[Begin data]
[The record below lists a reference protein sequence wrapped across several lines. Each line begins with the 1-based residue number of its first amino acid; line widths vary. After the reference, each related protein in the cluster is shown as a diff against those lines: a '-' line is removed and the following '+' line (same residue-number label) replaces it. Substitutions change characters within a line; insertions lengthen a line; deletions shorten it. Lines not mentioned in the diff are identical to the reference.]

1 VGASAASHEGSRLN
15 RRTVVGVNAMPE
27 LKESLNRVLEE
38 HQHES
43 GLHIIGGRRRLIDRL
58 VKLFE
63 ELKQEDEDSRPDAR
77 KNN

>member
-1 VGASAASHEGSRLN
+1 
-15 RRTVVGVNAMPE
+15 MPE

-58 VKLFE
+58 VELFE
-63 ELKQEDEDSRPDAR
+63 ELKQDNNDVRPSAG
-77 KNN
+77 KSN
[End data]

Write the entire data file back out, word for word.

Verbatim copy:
[The record below lists a reference protein sequence wrapped across several lines. Each line begins with the 1-based residue number of its first amino acid; line widths vary. After the reference, each related protein in the cluster is shown as a diff against those lines: a '-' line is removed and the following '+' line (same residue-number label) replaces it. Substitutions change characters within a line; insertions lengthen a line; deletions shorten it. Lines not mentioned in the diff are identical to the reference.]

1 VGASAASHEGSRLN
15 RRTVVGVNAMPE
27 LKESLNRVLEE
38 HQHES
43 GLHIIGGRRRLIDRL
58 VKLFE
63 ELKQEDEDSRPDAR
77 KNN

>member
-1 VGASAASHEGSRLN
+1 
-15 RRTVVGVNAMPE
+15 MPE

-58 VKLFE
+58 VELFE
-63 ELKQEDEDSRPDAR
+63 ELKQDNNDVRPSAG
-77 KNN
+77 KSN